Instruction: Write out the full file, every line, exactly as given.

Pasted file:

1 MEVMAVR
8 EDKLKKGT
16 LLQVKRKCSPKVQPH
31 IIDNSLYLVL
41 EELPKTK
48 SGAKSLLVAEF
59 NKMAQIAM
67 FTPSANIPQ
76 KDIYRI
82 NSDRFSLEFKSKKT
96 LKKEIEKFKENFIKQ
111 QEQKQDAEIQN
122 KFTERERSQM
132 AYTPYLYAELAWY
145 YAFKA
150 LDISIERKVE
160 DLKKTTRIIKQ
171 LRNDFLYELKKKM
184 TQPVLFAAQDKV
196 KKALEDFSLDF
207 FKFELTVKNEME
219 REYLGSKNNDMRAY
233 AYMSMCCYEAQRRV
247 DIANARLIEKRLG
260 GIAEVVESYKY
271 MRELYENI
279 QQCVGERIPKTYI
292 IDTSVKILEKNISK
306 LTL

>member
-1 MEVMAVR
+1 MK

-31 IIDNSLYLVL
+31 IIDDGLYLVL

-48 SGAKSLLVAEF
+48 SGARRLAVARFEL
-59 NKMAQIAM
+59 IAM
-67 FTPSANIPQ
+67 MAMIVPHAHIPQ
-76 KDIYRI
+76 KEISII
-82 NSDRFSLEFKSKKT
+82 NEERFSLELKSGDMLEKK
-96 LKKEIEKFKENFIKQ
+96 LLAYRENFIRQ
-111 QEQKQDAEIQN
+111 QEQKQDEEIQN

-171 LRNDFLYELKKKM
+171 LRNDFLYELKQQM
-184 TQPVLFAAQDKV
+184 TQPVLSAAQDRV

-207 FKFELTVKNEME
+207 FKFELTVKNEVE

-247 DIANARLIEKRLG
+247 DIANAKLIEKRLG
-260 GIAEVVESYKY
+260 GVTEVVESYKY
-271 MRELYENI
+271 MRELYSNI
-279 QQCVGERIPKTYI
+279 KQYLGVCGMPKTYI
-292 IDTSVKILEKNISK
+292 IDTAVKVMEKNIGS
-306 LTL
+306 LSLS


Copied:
1 MEVMAVR
8 EDKLKKGT
16 LLQVKRKCSPKVQPH
31 IIDNSLYLVL
41 EELPKTK
48 SGAKSLLVAEF
59 NKMAQIAM
67 FTPSANIPQ
76 KDIYRI
82 NSDRFSLEFKSKKT
96 LKKEIEKFKENFIKQ
111 QEQKQDAEIQN
122 KFTERERSQM
132 AYTPYLYAELAWY
145 YAFKA
150 LDISIERKVE
160 DLKKTTRIIKQ
171 LRNDFLYELKKKM
184 TQPVLFAAQDKV
196 KKALEDFSLDF
207 FKFELTVKNEME
219 REYLGSKNNDMRAY
233 AYMSMCCYEAQRRV
247 DIANARLIEKRLG
260 GIAEVVESYKY
271 MRELYENI
279 QQCVGERIPKTYI
292 IDTSVKILEKNISK
306 LTL

>member
-1 MEVMAVR
+1 MK

-31 IIDNSLYLVL
+31 IIDDGLYLVL

-48 SGAKSLLVAEF
+48 SGARRLAVARFEL
-59 NKMAQIAM
+59 IAM
-67 FTPSANIPQ
+67 MAMIVPHAHIPQ
-76 KDIYRI
+76 KEISII
-82 NSDRFSLEFKSKKT
+82 NEERFSLELKSGDMLEKK
-96 LKKEIEKFKENFIKQ
+96 LLAYRENFIRQ
-111 QEQKQDAEIQN
+111 QEQKQDEEIQN

-171 LRNDFLYELKKKM
+171 LRNDFLYELKQQM
-184 TQPVLFAAQDKV
+184 TQPVLSAAQDRV

-207 FKFELTVKNEME
+207 FKFELTVKNEVE

-247 DIANARLIEKRLG
+247 DIANAKLIEKRLG
-260 GIAEVVESYKY
+260 GVTEVVESYKY
-271 MRELYENI
+271 MRELYSNI
-279 QQCVGERIPKTYI
+279 KQYLGVCGMPKTYI
-292 IDTSVKILEKNISK
+292 IDTAVKVMEKNIGS
-306 LTL
+306 LSLS